The use of appropriate clays and special ingredients give us the production of the other great classes of ceramics, such as gres, which has a compact paste, usually coloured (but also white - its opacity distinguishes it from porcelain, which is translucent), fired at a high temperature and may be both veneered or not ; terraglia, which is fired white paste and of varying compactness, therefore requiring a lead based glaze or a coating adapt for the temperature of the firing; porcelain, which is fired at a high temperature, a white paste, compact and requiring a veneer. When it is produced without a veneer, (specially small artistic pieces,) and resembles the grain of marble, the French name, biscuit is used. The collection of crockery for the table and kitchen takes the name “stoviglie”, which indicated the use to which it is put rather than the type of material.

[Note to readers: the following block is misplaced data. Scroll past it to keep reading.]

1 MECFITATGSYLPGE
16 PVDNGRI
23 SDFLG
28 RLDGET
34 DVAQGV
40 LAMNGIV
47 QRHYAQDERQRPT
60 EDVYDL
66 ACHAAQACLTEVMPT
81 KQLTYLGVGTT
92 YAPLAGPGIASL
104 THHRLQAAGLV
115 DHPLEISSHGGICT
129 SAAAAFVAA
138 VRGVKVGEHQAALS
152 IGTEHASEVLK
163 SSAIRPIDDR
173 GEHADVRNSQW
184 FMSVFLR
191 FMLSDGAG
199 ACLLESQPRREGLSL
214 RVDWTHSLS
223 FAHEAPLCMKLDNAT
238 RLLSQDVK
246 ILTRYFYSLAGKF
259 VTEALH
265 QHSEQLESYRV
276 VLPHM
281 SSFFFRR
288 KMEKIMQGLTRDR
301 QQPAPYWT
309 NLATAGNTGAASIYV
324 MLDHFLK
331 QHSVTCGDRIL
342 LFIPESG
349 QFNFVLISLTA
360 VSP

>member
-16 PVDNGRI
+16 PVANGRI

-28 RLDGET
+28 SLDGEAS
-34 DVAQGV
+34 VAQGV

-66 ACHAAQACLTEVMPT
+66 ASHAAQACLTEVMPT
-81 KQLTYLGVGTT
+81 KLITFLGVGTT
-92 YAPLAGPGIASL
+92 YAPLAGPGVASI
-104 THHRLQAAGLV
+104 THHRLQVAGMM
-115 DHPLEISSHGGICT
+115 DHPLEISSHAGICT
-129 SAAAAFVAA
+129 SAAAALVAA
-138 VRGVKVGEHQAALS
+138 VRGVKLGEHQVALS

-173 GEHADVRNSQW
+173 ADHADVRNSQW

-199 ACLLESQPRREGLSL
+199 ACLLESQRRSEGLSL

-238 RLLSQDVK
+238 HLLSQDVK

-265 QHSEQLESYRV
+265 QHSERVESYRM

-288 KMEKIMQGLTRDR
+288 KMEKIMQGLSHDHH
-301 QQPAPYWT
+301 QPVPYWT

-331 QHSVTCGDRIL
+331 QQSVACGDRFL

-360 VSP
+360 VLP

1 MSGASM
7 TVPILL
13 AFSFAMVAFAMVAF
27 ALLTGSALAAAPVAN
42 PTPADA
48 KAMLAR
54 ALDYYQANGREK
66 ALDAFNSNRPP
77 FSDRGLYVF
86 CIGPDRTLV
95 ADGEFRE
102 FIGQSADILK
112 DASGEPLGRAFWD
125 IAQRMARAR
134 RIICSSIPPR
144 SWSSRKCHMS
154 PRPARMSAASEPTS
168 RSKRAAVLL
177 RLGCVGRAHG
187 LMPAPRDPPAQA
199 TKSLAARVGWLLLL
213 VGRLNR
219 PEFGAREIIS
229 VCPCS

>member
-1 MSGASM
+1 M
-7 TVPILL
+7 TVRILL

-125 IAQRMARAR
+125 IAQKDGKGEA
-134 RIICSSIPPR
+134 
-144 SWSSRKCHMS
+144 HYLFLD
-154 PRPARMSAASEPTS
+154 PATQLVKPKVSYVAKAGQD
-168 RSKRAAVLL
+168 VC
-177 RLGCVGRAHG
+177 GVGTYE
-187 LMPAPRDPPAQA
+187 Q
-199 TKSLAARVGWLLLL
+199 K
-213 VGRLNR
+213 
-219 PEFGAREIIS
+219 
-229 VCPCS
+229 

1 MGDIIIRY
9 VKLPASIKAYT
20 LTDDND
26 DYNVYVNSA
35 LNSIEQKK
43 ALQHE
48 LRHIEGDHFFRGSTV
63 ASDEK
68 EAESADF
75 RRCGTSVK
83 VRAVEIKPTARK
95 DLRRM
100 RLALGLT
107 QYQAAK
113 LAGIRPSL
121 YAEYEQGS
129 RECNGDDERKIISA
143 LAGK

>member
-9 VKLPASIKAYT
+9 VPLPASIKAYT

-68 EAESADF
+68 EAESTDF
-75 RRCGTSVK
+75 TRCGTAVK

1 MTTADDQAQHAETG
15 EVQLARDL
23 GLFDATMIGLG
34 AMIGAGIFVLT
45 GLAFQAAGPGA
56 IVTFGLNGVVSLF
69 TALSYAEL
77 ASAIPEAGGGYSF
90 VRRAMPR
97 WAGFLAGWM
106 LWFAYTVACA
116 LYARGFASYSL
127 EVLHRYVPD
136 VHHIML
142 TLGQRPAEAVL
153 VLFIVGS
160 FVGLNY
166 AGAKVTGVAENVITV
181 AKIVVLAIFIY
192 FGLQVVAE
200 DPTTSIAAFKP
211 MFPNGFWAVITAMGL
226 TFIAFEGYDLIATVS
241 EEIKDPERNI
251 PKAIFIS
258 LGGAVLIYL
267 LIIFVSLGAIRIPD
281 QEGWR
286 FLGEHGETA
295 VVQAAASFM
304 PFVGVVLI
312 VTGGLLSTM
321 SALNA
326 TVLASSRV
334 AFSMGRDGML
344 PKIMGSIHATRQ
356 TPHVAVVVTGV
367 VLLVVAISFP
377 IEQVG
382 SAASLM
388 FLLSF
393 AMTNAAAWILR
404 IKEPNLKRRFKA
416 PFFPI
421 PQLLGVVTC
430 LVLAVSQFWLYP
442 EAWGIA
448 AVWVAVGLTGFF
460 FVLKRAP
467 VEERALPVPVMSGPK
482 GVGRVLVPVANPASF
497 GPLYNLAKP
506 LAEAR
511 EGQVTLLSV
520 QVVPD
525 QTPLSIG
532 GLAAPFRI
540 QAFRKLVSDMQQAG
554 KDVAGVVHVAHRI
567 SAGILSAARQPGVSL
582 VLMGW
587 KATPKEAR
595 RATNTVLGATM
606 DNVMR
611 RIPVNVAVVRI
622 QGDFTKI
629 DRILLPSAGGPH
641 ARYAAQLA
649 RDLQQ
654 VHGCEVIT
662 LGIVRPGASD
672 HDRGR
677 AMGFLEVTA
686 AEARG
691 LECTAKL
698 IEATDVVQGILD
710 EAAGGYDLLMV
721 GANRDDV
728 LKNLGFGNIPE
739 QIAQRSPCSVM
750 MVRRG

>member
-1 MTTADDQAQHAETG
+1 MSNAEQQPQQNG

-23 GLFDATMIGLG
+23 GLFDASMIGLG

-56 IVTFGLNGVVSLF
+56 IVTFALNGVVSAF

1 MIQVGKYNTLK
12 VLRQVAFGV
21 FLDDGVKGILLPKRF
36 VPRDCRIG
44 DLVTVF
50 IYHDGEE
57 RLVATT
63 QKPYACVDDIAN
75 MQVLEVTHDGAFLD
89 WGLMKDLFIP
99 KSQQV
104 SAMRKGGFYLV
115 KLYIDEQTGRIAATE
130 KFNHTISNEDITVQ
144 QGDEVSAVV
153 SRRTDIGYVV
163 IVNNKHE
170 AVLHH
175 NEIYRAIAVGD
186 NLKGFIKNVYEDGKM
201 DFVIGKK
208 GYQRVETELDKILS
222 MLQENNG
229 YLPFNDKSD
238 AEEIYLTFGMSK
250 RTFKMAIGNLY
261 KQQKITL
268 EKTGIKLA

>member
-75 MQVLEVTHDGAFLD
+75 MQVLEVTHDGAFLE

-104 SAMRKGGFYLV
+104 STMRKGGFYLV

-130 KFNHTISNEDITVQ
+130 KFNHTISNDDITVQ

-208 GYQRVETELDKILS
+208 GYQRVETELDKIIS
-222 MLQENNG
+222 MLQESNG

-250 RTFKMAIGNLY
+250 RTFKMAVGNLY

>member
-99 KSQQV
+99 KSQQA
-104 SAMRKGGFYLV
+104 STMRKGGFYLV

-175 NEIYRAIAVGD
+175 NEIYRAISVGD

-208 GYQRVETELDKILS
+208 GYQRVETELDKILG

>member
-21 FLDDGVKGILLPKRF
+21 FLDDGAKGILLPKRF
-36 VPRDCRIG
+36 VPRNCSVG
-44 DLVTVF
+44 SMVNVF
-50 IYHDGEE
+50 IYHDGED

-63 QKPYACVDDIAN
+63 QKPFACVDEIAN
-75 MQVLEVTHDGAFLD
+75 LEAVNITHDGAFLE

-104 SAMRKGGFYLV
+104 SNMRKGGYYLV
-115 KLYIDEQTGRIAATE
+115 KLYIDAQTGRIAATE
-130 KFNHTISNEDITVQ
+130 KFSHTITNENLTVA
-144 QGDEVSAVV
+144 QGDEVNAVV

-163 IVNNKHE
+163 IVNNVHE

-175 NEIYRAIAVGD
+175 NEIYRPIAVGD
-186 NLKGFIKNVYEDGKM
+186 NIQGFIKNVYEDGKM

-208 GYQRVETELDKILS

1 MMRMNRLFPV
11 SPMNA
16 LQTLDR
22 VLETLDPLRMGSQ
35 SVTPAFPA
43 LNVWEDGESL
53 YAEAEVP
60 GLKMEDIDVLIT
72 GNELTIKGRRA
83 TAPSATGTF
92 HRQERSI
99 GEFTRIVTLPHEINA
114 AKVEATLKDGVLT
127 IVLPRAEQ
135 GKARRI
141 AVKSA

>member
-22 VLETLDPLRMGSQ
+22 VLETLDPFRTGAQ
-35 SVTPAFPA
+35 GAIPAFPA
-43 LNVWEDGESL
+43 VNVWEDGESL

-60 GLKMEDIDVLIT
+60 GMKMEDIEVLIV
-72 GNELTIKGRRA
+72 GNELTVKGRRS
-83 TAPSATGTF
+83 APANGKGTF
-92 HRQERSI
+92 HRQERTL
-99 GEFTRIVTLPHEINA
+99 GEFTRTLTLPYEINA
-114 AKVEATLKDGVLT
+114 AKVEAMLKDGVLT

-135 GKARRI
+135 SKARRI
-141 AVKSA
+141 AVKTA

In all cases, in order to fix the veneer and decoration one or more further firings are necessary after the first firing which produces the "biscotto", and then the product may be defined as "finished". Therefore, there are two essential processes in the production of ceramics: the manipulation of the raw material and the firing; it is during this second phase that the changes in state of matter and the progressive chemical reactions which determine the type of ceramics take place. Attempts to classify ceramics have been very laborious but the terminology is still not precise, each glossary being a controversy and without exact comparison in various other languages.
8.Source of original Italian text
Gaetano Ballardini, Maiolica, in: ENCICLOPEDIA ITALIANA DI SCIENZE, LETTERE ED ARTI; Vol. XXI - ROMA; Istituto della Enciclopedia Italiana - 1951 - pagg. 957 - 967